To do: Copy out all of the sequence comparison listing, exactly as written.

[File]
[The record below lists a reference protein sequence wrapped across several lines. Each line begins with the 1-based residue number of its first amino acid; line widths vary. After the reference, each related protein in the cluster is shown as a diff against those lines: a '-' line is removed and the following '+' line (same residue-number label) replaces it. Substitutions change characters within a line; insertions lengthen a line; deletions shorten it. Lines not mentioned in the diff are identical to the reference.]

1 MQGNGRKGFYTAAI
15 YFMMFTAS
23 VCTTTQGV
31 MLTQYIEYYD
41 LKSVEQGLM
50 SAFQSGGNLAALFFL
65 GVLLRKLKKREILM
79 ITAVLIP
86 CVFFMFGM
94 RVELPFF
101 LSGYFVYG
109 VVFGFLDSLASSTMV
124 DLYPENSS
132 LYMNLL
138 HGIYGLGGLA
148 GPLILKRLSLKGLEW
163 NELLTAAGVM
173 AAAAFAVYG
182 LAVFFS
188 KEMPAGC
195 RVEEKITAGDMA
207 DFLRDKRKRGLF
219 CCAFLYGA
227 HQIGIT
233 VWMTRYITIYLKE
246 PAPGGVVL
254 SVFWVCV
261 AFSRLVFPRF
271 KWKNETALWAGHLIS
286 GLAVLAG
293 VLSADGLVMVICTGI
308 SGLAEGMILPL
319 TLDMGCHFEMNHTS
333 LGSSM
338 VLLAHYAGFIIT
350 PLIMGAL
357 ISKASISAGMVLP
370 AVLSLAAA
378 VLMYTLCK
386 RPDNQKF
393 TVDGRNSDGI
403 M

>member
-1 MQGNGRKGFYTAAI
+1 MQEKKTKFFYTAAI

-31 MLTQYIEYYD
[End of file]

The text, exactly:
[The record below lists a reference protein sequence wrapped across several lines. Each line begins with the 1-based residue number of its first amino acid; line widths vary. After the reference, each related protein in the cluster is shown as a diff against those lines: a '-' line is removed and the following '+' line (same residue-number label) replaces it. Substitutions change characters within a line; insertions lengthen a line; deletions shorten it. Lines not mentioned in the diff are identical to the reference.]

1 MQGNGRKGFYTAAI
15 YFMMFTAS
23 VCTTTQGV
31 MLTQYIEYYD
41 LKSVEQGLM
50 SAFQSGGNLAALFFL
65 GVLLRKLKKREILM
79 ITAVLIP
86 CVFFMFGM
94 RVELPFF
101 LSGYFVYG
109 VVFGFLDSLASSTMV
124 DLYPENSS
132 LYMNLL
138 HGIYGLGGLA
148 GPLILKRLSLKGLEW
163 NELLTAAGVM
173 AAAAFAVYG
182 LAVFFS
188 KEMPAGC
195 RVEEKITAGDMA
207 DFLRDKRKRGLF
219 CCAFLYGA
227 HQIGIT
233 VWMTRYITIYLKE
246 PAPGGVVL
254 SVFWVCV
261 AFSRLVFPRF
271 KWKNETALWAGHLIS
286 GLAVLAG
293 VLSADGLVMVICTGI
308 SGLAEGMILPL
319 TLDMGCHFEMNHTS
333 LGSSM
338 VLLAHYAGFIIT
350 PLIMGAL
357 ISKASISAGMVLP
370 AVLSLAAA
378 VLMYTLCK
386 RPDNQKF
393 TVDGRNSDGI
403 M

>member
-1 MQGNGRKGFYTAAI
+1 MQEKKTKFFYTAAI

-31 MLTQYIEYYD